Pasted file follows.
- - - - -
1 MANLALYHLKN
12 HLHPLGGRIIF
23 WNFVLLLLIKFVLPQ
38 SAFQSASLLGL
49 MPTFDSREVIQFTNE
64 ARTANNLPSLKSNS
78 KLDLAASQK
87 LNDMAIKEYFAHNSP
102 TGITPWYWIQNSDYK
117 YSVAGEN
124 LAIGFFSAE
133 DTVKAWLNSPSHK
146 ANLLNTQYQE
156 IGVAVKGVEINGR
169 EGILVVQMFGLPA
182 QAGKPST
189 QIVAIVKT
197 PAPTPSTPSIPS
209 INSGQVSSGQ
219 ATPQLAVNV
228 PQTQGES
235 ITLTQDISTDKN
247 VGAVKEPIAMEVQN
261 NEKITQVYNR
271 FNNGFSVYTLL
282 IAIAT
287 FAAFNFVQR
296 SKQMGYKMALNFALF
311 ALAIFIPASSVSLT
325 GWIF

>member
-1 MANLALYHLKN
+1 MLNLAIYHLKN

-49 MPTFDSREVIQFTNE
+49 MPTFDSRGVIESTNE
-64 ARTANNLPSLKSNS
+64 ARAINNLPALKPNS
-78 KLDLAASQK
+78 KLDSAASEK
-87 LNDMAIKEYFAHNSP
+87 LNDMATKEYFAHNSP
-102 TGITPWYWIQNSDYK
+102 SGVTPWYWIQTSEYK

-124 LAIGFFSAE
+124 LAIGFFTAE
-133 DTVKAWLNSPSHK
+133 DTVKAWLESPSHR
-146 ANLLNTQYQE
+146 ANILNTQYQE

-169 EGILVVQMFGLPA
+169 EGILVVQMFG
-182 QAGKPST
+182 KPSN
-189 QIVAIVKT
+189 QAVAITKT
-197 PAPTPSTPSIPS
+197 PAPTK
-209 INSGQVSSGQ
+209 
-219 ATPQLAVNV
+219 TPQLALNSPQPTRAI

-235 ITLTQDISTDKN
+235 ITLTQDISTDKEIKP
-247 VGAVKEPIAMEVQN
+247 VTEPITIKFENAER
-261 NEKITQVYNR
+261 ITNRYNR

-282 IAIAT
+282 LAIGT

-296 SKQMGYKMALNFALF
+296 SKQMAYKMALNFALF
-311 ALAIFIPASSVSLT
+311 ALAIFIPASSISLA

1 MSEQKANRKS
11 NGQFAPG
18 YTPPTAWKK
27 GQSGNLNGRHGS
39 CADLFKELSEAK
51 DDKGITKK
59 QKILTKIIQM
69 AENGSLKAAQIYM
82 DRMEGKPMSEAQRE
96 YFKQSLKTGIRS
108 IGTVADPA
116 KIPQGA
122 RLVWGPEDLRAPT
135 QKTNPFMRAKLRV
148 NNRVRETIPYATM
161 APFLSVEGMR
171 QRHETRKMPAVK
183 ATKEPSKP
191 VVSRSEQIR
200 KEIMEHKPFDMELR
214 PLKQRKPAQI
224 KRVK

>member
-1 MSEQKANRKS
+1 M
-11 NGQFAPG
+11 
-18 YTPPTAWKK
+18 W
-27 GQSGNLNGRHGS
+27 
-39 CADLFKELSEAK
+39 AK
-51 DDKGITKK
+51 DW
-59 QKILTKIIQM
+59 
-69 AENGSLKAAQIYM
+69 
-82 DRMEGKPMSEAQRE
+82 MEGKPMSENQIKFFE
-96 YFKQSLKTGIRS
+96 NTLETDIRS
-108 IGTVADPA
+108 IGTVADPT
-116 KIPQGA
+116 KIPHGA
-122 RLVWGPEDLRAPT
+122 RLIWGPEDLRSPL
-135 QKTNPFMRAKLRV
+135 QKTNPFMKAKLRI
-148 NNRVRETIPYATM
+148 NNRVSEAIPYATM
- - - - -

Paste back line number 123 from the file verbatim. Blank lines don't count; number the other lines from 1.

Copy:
-135 QKTNPFMRAKLRV